6. Have fun! Filmmaking is hard and stressful at times. Remember that you will only ever have one FIRST film, so try to enjoy the ride. You will make mistakes. You will almost certainly kick yourself over things you missed when you get in the edit room. Don't worry about it, you'll be better when you make your 2nd film.

September 15, 2014 at 4:08PM

Neil Every
Writer/Director/Story Consultant

That is awesome breakdown Neil :) ---even I had missed out some mentally, haha

Normen Arule

September 27, 2014 at 9:01AM

Make sure you get good sound, a minute of room tone and never forget to say please and thank you.

September 16, 2014 at 6:15AM

chip brandstetter
Filmmaker, Editor, Animator, Sound Design, Composer

Thanks for all of the feedback everyone!

September 17, 2014 at 3:40PM

Crystal McGhee

Also, be a professional in your demeanor. These are the things I remind myself of before the shoots:

- do not lecture the DP about cameras - they know more;

- do not lecture artists about what looks better on screen - there are more successful directors who think the opposite is true;

- every time you are chatting you are probably making an ass out of yourself - talk only when needed;

- always lend a hand to the grip/gaffer/DP - hard to explain, you'll understand why only if you spend time on a set as a grip/gaffer/dp.

- always be the first one to arrive on the set - once you start being late 15min the rest of cast and crew will be late by an hour.

Good luck!

September 19, 2014 at 10:50AM

Alex Zakrividoroga

You should not lend a hand to G&E unless you are heavily under resourced and are working with a skeleton crew. If you do have resourced departments, its bad form. A director should never have to touch equipment, if they do they department is slacking.

Indie Guy

September 19, 2014 at 3:54PM

Be respectfully aggressive, and give clear and concise directions. If you gave a direction and you know if your heart that it wasn't easy to understand, address it then and there. Do not let anyone walk away without them knowing exactly what they are supposed to do. Or if you don't know exactly what you want say give me 5 minutes to make a decision or tell the crew member to make the choice themselves. Nonetheless, once a direction is given it needs to be clear for everyone involved

As long as your crew is paid and fed, feel free to ask a lot of them. Get good results and ask for even more. You're the coach and players need to be motivated and pushed if your going to create something victorious. As long as the end product looks fantastic crew members appreciate your high expectations and will bend over backwards for you on the next one. Everybody just wants to be part of good work.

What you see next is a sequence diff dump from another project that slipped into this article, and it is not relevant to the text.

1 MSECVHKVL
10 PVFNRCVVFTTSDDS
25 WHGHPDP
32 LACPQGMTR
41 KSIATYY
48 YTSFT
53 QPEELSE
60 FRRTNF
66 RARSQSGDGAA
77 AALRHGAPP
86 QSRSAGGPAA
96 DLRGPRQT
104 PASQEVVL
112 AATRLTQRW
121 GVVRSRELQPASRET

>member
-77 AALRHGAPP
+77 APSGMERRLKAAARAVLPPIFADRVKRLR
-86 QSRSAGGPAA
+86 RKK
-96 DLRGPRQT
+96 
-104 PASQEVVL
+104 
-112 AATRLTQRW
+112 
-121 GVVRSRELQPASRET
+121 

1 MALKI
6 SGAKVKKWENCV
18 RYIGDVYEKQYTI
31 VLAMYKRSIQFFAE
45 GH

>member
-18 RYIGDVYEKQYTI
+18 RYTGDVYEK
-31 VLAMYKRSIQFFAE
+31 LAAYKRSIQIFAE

September 19, 2014 at 4:06PM

Indie Guy

Plan and plan, definitely storyboards it is after all a visual medium (Don't even have to draw them you could take photos or the like) it acts as a starting point and a backup if improvisation goes wrong because if you plan correctly then you'll know at the very least you just have to tick off your storyboard panels and you have a film.

Get a good producer and a good AD, you don't want to be concerned with the production details when you are on set trying to craft the piece creatively. They become your allies, your reminders, your solutions and your firewall to the chaos around you.

Make a short 1-5 minute piece before hand, even on your phone, something you'll never have to show the world. Just so you can understand how you take something you shot on set and cut it together in the editing room. The pain that goes with understanding you needed an insert shot to cover yourself here, or how two shots cut together there, or how important sound is to the editing process of a good film; is something you should learn on a disposable piece.

All the advice above is pretty much covers the rest.

October 6, 2014 at 7:09AM

Luke Blackett

I liked the advise offered. While it is probably not true, I think the audience will be more forgiving of a webisode, so surprising them by making it better then expected will be good. Definitely preplan all you can and there are plenty of places online to find bits and pieces you worry about doing right! remember to post a link to it when done. It sounds like a fun project, enjoy!

August 16, 2015 at 6:00AM, Edited August 16, 6:00AM

Searean Moon